By Marvin Zauderer
We’ve covered quite a bit of road over the past year in this monthly column. We started with the 5 Core Skills of mentally fit cyclists: Goal-Setting, Self-Talk, Managing Emotions, Concentration and Communication. (For those of you new to Pez, words in blue are links. And welcome to Pez!)
Then we moved on to more advanced skills, built on the core skills, that you can use in Responding to Adversity: Increasing Tolerance for Suffering, Recovering from Injury, Sustaining Motivation, Handling Pressure, Beating the “Winter Blues,” and, last month, Balancing Self-interest and Cooperation.
Today we begin a new series on Integral Elements: the building blocks of the mentally fit cyclist’s five core skills.
This week, at the beginning of Black History Month, I was touched by the story of African-American David Sylvester. Since 2002, David has cycled 20,000 miles across three continents in memory of a friend killed in the World Trade Center attacks. Although he’s giving the money he raises to charity, I was struck by how much David has received from his experience; how much he has been transformed by his journey. His mantra: “Any given moment can change your life.”
Is there anything more fundamental to our moment-to-moment experience, consciousness, and awareness than our breath? Consider the word “psychology.” Carl Jung, who contributed significantly to psychology’s definition and practice, pointed out that its root word, psyche, comes from a Greek word meaning “that which breathes.” And, psyche was used interchangeably by the Greeks to mean soul, spirit, mind, and breath. Going even further back, the biblical Hebrew word neshama meant both soul and breath. And let’s not forget the thousands of years of meditation traditions, in which following the breath is so often seen as the path to well-being.
In cycling, our mental fitness is often most evident at, or immediately after, specific moments in training, a ride, or a race: reaching or exceeding our limit for suffering, initiating or responding to an attack, getting anxious in the pack, believing in ourselves, getting down on ourselves, avoiding a crash, having a conflict with a teammate or coach, confronting another winter session on the trainer, and so many other “moments of truth.” In these moments, our breath can be our strongest ally.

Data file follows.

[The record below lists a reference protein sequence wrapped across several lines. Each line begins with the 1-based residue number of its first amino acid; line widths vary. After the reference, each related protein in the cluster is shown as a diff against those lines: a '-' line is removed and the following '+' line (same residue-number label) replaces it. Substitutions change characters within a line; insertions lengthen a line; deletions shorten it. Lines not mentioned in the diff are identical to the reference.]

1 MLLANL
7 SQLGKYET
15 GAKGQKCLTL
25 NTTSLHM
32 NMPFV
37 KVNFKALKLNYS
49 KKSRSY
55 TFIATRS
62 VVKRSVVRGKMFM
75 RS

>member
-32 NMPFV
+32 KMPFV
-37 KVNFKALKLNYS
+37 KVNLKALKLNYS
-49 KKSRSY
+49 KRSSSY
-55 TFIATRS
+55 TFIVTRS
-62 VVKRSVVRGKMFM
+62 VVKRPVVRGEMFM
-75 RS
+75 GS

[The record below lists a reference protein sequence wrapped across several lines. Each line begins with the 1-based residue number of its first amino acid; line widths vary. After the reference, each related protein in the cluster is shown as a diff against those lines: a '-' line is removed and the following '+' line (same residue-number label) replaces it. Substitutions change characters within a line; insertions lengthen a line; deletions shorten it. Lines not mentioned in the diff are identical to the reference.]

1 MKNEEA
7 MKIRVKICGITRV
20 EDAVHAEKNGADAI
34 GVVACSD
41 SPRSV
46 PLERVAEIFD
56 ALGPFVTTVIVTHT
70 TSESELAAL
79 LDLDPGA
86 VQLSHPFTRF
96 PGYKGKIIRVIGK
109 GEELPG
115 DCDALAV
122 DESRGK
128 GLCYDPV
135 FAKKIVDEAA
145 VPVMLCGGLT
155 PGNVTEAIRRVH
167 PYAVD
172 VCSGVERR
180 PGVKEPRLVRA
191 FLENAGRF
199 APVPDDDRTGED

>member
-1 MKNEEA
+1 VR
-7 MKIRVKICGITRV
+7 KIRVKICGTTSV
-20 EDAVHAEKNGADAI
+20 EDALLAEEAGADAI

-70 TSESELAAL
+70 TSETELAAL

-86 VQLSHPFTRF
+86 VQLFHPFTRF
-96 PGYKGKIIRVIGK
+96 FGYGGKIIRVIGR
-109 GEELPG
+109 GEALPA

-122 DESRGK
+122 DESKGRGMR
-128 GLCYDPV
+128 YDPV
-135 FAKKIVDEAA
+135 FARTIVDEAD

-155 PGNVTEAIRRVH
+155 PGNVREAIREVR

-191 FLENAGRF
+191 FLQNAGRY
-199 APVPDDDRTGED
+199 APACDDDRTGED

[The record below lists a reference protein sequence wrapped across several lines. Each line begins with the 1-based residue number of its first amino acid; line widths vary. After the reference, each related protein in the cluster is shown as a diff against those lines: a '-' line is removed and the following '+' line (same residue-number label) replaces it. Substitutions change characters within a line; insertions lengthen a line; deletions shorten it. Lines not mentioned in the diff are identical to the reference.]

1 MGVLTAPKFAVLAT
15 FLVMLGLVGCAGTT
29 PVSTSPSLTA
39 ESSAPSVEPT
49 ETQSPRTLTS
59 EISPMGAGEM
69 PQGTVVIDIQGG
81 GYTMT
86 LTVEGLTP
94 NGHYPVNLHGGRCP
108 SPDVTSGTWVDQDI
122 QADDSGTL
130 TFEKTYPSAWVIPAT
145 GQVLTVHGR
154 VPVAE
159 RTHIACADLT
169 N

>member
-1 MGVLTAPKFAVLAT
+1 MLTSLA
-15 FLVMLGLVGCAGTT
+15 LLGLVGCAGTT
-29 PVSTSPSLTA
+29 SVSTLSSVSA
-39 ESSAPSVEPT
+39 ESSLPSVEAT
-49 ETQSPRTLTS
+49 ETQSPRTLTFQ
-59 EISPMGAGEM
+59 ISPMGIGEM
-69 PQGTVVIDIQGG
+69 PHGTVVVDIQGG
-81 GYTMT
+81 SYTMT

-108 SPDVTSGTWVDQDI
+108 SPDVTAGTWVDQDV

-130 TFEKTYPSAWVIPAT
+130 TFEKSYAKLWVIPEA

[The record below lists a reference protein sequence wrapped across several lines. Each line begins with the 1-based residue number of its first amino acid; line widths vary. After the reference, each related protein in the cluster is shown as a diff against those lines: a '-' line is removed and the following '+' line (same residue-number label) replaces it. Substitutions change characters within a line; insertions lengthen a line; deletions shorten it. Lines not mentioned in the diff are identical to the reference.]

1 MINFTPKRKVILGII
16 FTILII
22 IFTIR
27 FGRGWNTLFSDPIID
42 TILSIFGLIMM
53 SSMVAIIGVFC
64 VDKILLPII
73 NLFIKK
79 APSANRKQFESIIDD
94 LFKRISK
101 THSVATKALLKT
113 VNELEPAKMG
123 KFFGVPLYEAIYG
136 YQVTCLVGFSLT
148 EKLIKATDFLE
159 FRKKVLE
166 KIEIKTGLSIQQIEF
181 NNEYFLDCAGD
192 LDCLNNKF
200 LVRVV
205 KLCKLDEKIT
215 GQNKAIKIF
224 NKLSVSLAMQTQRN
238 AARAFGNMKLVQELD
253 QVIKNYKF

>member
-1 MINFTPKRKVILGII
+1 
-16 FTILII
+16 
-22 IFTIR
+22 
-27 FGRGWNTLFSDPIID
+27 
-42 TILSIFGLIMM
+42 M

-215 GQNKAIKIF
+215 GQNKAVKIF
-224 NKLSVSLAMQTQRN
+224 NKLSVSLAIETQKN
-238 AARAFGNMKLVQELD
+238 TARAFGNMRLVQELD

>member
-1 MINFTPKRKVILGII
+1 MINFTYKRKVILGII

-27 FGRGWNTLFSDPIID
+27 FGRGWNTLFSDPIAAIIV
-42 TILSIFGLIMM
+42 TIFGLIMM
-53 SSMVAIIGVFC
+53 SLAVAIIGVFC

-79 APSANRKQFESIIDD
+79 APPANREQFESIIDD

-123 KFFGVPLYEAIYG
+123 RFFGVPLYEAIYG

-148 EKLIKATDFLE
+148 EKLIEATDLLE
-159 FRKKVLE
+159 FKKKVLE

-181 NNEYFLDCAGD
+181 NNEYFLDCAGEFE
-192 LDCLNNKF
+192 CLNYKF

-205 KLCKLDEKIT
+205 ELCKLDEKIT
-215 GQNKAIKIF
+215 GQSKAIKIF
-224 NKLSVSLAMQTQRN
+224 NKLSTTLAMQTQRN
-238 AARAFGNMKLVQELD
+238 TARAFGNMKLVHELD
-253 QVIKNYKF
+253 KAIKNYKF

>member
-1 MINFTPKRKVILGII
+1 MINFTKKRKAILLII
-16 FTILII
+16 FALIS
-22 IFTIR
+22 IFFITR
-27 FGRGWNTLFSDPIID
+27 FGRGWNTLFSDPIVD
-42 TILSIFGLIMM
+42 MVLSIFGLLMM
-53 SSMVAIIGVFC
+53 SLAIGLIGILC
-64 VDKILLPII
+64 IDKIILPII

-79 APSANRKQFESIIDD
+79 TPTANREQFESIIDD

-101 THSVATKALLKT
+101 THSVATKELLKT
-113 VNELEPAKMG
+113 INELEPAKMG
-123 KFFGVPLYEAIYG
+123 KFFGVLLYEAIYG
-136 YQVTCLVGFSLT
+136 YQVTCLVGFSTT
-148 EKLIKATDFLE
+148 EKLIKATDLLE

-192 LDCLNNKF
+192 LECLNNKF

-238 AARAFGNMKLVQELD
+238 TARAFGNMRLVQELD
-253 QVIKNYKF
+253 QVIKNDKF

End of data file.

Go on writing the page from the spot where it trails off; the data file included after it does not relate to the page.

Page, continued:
Pay attention to your breathing now. What do you notice? Is it shallow or deep? Is it in your chest or in your belly? Through your mouth or your nose? As you pay attention to it, do you feel more relaxed? More anxious? Neither?
I first became interested in the effects of breathing techniques on athletic performance after reading John Douillard’s fascinating book, Body, Mind, and Sport. In it, Douillard makes a compelling case for nose breathing. Mouth breathing, he argues, is a “learned response triggered by emergency stress,” first used by the infant when natural nose breathing is obstructed. (Are all of you parents remembering your kids’ first colds?) In nose breathing, the nasal passageways swirl and treat the air to make it optimal for the prevailing conditions. Mouth breathing, on the other hand, is the “direct, emergency route” for “cold, dry, unfiltered air” to enter directly into the lungs. Douillard notes that mouth breathing appears to activate the fight-or-flight (ie. survival) response in the sympathetic nervous system, which tends to increase heart rate and adrenaline. Intuition suggests that this may have been “wired in” for us animals: if a predator is about to eat us, having a burst of heart rate, blood flow, and adrenaline seems like a good idea. But if there’s not such a threat, then “crying wolf” to our mind and body over and over again is going to be a big waste of energy, not to mention unnecessarily stressful.
Douillard also points out that many of us practice chest breathing, which typically only inflates the upper lobes of the lungs fully. Diaphragmatic breathing, with the resulting inflation of the lower lobes, activates the parasympathetic nervous system, which calms your mind and body. While a natural, unconscious mouth breath tends to be a chest breath, a nose breath tends to be slower, allowing the diaphragm time to pull air into your lower lobes. Plus, as your heart rate decreases, the blood spends more time in your lungs, which increases time for oxygen exchange, and thus increases the efficiency of your breathing.
I’m not suggesting that nasal, diaphragmatic breathing – or anything else, for that matter – is going to transform you into a stress-free athlete. To the contrary, many athletes (and effective public speakers) will tell you that a certain amount of stress enhances performance. (Dr. Hans Selye, a pioneering stress researcher, famously said, “complete freedom from stress is death.”)
What I’m suggesting is that the Anxiety Family – stress, anxiety, fear, tension, pressure, worry, nervousness – is the primary adversary of the mentally fit cyclist. When your anxiety (and its siblings) exceeds your threshold, it can skew goal-setting, fuel negative self-talk, make emotions harder to manage, derail concentration, and impede effective communication. Breathing techniques evoke the calming forces in your body, reducing anxiety and giving you easier access to the energy, knowledge, and self-confidence within you.
Experimenting With Breathing Techniques